Mark Taimanov dies at 90

sontu1296
sontu1296
Dec 10, 2016, 10:25 AM |
0

2016 has been a year in which we’ve lost a number of legendary chess figures. Viktor Korchnoi died in June, Mark Dvoretsky in September and now Mark Taimanov died yesterday, the 29th November, at the age of 90. The former USSR Champion and record holder for the number of times he played in that event was also an internationally renowned concert pianist. He lived, as Magnus Carlsen noted, “a very rich and fulfilling life”, and leaves a young wife and twins behind.

 

2016 has been a year in which we’ve lost a number of legendary chess figures. Viktor Korchnoi died in June, Mark Dvoretsky in September and now Mark Taimanov died yesterday, the 29th November, at the age of 90. The former USSR Champion and record holder for the number of times he played in that event was also an internationally renowned concert pianist. He lived, as Magnus Carlsen noted, “a very rich and fulfilling life”, and leaves a young wife and twins behind.

 

 

 

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Magnus Carlsen talked about Taimanov at the post-game press conference after Game 12 of the World Championship match in New York:

It’s a very sad day, of course. I’ve seen lots of Taimanov’s games, read the stories – unfortunately he’s most of all remembered for losing to Fischer (6:0) – but he contributed greatly to the development of many opening variations, especially with White in the classical 1.d4 style. Also he was a great musician, as far as I know. I’m sure he lived a very rich and fulfilling life.

As Garry mentioned, Taimanov had maintained his positive outlook as he grew older, with the following question and answer in an interview to mark his 90th birthday in February this year particularly poignant:

Do you hope to witness outstanding achievements by your children?

I believe in Mendel, the founder of genetics. And my family tree includes ancestors who lived to be one hundred. So I can answer your question more exactly in ten years’ time.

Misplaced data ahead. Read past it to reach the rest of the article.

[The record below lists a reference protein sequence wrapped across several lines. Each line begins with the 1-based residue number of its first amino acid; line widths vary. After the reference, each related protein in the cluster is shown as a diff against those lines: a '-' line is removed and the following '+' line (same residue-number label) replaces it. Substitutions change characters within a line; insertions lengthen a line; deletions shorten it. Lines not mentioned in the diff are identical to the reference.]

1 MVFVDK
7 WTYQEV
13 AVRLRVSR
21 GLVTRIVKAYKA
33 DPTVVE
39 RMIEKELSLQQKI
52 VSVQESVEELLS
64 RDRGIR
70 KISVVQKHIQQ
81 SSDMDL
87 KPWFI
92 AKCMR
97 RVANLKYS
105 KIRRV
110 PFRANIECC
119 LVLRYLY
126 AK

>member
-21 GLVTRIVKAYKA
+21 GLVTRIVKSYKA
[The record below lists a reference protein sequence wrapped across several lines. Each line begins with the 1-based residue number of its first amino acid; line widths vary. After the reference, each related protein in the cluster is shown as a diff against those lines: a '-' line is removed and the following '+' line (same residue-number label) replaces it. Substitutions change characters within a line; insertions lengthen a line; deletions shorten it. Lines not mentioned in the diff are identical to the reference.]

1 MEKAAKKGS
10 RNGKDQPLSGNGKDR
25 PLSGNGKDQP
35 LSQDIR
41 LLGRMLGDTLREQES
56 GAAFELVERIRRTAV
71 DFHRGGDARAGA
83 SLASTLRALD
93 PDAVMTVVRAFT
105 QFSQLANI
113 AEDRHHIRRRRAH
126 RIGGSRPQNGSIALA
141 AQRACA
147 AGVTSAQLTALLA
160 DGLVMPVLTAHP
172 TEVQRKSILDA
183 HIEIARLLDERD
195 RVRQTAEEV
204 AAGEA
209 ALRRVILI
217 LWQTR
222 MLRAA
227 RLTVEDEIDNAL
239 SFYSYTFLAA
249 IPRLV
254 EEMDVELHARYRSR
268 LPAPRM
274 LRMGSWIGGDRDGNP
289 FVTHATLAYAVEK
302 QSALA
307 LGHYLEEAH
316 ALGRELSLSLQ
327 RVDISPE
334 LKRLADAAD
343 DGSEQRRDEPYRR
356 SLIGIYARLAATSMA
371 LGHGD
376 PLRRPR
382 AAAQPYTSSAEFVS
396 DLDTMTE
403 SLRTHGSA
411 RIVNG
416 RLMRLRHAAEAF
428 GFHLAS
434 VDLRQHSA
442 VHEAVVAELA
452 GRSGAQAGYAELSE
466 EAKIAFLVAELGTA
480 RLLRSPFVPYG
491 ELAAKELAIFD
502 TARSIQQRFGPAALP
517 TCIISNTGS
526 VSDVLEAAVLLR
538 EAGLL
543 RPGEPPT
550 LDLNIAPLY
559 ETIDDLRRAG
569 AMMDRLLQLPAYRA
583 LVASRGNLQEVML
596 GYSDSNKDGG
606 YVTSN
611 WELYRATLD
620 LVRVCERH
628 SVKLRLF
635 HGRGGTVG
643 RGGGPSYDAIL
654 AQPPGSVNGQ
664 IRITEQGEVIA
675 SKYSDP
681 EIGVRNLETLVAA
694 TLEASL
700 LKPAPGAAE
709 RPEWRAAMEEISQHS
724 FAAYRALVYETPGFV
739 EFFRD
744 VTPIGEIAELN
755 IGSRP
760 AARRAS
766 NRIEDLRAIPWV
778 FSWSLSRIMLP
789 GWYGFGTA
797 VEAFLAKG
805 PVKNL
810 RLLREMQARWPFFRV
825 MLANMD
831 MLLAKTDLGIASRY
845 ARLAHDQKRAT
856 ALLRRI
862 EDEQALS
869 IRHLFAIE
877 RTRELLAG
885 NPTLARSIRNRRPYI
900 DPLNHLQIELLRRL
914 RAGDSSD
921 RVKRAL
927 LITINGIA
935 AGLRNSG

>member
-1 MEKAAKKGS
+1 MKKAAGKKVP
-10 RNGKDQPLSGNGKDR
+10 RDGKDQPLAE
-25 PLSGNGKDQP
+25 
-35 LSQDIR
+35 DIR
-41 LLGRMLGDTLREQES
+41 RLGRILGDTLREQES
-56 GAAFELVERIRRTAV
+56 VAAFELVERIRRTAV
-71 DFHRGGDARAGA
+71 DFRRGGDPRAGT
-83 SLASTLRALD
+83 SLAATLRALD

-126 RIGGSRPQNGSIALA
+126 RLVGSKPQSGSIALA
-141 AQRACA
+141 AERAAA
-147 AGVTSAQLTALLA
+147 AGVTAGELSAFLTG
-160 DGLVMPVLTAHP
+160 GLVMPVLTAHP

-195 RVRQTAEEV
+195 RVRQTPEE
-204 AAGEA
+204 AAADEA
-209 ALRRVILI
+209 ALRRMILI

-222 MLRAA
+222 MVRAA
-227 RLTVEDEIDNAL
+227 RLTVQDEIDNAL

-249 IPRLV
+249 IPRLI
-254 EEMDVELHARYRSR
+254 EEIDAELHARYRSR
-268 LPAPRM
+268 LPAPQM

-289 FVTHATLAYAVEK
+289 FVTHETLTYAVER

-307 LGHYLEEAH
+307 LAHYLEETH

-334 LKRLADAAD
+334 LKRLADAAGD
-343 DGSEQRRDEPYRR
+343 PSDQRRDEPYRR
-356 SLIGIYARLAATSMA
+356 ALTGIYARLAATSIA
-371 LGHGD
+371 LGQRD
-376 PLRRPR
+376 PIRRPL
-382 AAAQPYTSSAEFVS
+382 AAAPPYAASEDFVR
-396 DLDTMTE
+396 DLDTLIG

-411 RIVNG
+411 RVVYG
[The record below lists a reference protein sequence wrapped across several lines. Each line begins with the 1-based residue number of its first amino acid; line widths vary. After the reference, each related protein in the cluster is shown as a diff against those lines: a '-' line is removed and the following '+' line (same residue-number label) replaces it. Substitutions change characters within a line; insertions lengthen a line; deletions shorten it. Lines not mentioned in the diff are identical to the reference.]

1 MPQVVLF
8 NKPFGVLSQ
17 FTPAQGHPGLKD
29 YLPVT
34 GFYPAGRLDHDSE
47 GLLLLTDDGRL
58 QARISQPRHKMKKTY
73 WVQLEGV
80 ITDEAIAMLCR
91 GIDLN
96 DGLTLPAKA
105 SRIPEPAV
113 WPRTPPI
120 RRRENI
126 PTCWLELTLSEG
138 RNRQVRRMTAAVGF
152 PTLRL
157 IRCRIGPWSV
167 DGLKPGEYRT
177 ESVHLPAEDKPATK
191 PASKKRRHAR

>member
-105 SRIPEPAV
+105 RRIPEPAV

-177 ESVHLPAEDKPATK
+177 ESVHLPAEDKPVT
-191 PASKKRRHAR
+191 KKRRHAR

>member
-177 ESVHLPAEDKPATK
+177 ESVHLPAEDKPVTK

Sadly not just Taimanov is no longer with us. The interviewer, Evgeny Gik, the co-author of many books with Anatoly Karpov, also died last month at the age of 73.

The following is an article I published at Chess in Translation five years ago. It gives an overview of Taimanov's life in both chess and music:

Mark Taimanov at 85

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5-year-old Mark Taimanov with his parents

For someone perhaps best known for spectacular failure – losing 6:0 to Bobby Fischer – Mark Taimanov has had the most successful of lives. A top Soviet grandmaster and a successful concert pianist, he’s now the happy octogenarian father of 6-year-old twins. He talks about his life and contemporary chess.   

Mark Taimanov was born on 7 February, 1926. He took part in the formidable USSR Chess Championship a record 23 times, twice tying for first place. He lost the first play-off to Botvinnik in 1952, but then won in 1956 against Boris Spassky and Yury Averbakh (who turned 89 last week). Victor Korchnoi, a month away from becoming an octogenarian himself, finished that event half a point behind.

For his 85th birthday, Taimanov, still in sparkling form, gave a number of interviews, including the following: